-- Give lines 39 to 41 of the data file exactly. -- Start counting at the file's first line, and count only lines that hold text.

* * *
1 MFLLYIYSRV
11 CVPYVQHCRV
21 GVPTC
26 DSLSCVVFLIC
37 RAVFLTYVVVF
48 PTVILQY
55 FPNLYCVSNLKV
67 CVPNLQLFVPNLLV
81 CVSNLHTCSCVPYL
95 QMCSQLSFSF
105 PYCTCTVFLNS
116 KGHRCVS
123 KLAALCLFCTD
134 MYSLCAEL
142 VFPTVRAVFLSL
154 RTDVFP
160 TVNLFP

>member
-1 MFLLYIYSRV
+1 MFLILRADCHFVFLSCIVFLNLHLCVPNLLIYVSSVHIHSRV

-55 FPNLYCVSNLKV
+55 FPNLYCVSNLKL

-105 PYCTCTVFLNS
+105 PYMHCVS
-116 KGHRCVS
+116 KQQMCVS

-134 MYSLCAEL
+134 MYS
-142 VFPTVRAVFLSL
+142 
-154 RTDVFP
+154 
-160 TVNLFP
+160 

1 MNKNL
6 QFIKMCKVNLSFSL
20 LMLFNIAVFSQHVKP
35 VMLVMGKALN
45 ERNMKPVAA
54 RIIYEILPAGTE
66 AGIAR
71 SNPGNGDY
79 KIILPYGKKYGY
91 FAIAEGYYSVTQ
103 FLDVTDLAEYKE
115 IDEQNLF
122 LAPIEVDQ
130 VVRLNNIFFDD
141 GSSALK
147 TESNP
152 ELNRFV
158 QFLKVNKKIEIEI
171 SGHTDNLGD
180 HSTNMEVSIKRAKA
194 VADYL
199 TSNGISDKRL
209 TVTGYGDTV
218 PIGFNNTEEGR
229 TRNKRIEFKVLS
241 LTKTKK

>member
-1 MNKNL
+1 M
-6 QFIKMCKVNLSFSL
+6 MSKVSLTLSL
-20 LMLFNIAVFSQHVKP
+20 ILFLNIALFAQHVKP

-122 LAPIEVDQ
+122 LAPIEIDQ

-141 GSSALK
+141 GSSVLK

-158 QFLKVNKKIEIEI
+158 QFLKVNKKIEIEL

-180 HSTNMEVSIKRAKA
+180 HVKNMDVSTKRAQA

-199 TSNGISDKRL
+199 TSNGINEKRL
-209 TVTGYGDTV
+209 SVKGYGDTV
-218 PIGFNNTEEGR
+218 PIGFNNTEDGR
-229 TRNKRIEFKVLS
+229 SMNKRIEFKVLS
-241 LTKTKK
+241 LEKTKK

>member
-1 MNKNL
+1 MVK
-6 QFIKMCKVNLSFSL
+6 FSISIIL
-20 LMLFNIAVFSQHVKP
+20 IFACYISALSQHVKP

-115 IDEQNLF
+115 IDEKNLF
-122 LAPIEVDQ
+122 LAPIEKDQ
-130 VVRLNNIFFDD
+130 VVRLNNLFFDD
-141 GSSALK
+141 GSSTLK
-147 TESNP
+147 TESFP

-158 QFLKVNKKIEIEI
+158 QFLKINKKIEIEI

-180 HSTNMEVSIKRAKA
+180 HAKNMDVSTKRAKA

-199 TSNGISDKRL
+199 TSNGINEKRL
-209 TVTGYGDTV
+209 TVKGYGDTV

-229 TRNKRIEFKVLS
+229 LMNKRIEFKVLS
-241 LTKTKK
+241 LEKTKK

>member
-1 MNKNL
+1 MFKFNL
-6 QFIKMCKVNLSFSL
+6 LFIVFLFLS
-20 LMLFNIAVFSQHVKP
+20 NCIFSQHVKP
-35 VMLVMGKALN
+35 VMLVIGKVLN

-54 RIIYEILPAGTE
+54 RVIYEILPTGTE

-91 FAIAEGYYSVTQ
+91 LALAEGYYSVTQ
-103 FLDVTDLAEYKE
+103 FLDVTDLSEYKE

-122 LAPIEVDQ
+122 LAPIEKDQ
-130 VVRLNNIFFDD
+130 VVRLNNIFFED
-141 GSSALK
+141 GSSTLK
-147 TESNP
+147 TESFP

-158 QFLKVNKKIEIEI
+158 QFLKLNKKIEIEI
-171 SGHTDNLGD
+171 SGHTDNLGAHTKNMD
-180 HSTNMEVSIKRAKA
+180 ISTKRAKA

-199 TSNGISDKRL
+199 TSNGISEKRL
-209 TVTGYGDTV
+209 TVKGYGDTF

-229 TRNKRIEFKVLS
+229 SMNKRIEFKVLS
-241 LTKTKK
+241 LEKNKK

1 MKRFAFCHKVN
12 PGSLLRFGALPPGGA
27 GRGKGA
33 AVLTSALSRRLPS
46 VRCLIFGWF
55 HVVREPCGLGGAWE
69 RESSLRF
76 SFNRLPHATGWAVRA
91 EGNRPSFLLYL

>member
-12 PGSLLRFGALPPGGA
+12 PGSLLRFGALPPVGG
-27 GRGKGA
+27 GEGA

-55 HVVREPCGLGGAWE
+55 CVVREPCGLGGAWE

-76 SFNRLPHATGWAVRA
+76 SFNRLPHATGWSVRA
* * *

45 ERNMKPVAA
54 RIIYEILPAGTE
66 AGIAR